Thanks to Their Student Loans, Millennials Expect to Die in Debt

By Chloe Anagnos,

Adulting, the now common idiom goes, is hard. And to many millennials, the grim realization that debt will always be part of their lives is not making it any easier.

In some cases, their debt load is so soul-crushing they expect to die without ever paying what they owe back. So how much does this problem have to do with the higher-education crisis the country is facing? As it turns out, everything.

According to a study by Northwestern Mutual, educational loans are the leading source of debt for millennials ages 18 to 24. And according to a CreditCards.com report, over 60 percent of millennials aged 18 to 37 are completely unsure when, or if, they will be able to pay their debt off. Among those who responded they are uncertain about their ability to pay off debt, 20 percent said they expected to die in debt.

But to those with only credit card debt, the prospects aren’t as grim, as 79 percent of millennials said they had a plan to pay it all off, expecting to be completely debt-free by age 43.

While many of the news outlets reporting on these findings urge young people to get a plan in place so they can pay off their debt, the reality is that government’s push to give everyone a college education is what has greatly contributed to young people’s debt load. And what’s worse, degreesare not actually helping many young people get a job.

Will bureaucrats and those who pushed for more government-subsidized education ever admit they created a monster that has finally gotten out of control?

Government’s Role in Millennials’ Bad Choices

When government and elected officials push college education as a right, they imply that the government has the duty to help provide it to the populace. With grants, subsidies, and easy, risk-free loans going out to 17-year-olds with no credit history, young people think pursuing the career of their dreams is a piece of cake. But once school is out and all they have is a diploma, they finally realize things weren’t as easy as they expected.

The problem is that when government enters the picture and makes it easier for consumers to pay for college, it artificially increases the demand for college. With a greater number of students demanding higher education, schools have to raise their prices. After all, they have a limited supply of what they offer.

As explained by economist Ryan McMaken, “Were it not for the subsidized loans and — in the case of public colleges — directly subsidized tuition, the number of students able to afford such degrees would shrink considerably.” With fewer students knocking on their doors, colleges would have to slash costs and, consequently, prices, just so they could fill up their empty classrooms. But to bureaucrats, the solution doesn’t lie with letting the market work. Instead, they want more government interference.

Pushing for better loan deals, more regulation, or penalties for students who can’t pay the loans back, bureaucrats and their supporters are only worsening the problem they created.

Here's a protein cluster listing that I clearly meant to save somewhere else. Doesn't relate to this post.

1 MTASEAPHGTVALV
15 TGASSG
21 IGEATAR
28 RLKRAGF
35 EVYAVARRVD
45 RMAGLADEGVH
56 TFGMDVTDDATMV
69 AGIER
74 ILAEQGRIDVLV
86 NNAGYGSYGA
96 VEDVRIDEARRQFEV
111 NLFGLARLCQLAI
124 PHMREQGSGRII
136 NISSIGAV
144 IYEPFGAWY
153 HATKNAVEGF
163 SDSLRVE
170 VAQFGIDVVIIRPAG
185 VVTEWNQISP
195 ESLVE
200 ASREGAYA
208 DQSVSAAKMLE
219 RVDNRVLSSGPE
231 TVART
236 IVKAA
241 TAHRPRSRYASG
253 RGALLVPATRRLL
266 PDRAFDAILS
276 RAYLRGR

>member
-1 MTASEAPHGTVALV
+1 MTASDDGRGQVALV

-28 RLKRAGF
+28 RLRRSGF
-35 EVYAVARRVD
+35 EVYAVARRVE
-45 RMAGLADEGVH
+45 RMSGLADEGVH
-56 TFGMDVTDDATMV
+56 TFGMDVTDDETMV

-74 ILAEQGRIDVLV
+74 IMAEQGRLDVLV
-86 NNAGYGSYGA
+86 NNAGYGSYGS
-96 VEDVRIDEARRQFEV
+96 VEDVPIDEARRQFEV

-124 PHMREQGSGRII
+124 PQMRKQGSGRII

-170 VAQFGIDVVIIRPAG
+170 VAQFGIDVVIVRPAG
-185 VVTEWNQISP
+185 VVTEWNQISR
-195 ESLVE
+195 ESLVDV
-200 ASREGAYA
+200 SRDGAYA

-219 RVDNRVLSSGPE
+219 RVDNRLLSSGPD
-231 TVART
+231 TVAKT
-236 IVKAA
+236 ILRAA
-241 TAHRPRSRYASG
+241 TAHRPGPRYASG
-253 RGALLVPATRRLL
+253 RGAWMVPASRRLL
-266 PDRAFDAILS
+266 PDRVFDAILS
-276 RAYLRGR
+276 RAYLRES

In an age in which more and more employers are ditching degree requirements, paying for a piece of paper proving you finished college is becoming increasingly unnecessary. The governmentcontinues to head in the wrong direction, giving young people the idea that college is for everyone. If this doesn’t prove the government doesn’t have our best interests at heart, nothing else does.

Chloe Anagnos

Chloe Anagnos is AIER’s Publications Manager. She is a writer and digital marketer and has been an AIER contributor since 2017. Her work has been the subject of articles in FOX News, USA TodayCNN Money, and WIRED. She has been a writer, commentator, and panelist for media outlets around the country on subjects like political marketing, campaigning, and social media. Follow @ChloeAnagnos.

Disclaimer: We at Prepare for Change (PFC) bring you information that is not offered by the mainstream news, and therefore may seem controversial. The opinions, views, statements, and/or information we present are not necessarily promoted, endorsed, espoused, or agreed to by Prepare for Change, its leadership Council, members, those who work with PFC, or those who read its content. However, they are hopefully provocative. Please use discernment! Use logical thinking, your own intuition and your own connection with Source, Spirit and Natural Laws to help you determine what is true and what is not. By sharing information and seeding dialogue, it is our goal to raise consciousness and awareness of higher truths to free us from enslavement of the matrix in this material realm.

3 thoughts on “Thanks to Their Student Loans, Millennials Expect to Die in Debt”

  1. Thanks for sharing a information.It is really informative post.Valuable information provided Merchant Cash Advance is a short-term funding solution that is mostly availed to develop a business so that it can generate revenue. In most cases, a cash advance is taken by the merchant in lien of selling a small future business receivable to the lender.

  2. As always, follow the money. Although the government probably does want to encourage higher education, the real bad actors here are the for-profit institutions and lenders who have lobbied our legislators to get the system to its present state. Putting my free market tendencies aside for a moment, it isn’t right to let an 18-year old enter into a six-figure borrowing transaction with no risk to the lender (i.e. default).

    Adults who signed up for Trump University – I can only say shame on both sides.

  3. I have a friend who began her career after raising her family with student loans. She is 67 and still over one hundred thousand in debt from it and her job pays very well I might add. This is a travesty. Do any of you know any student loan debt relief programs that actually help? Any idea would be followed up on!

Leave a Comment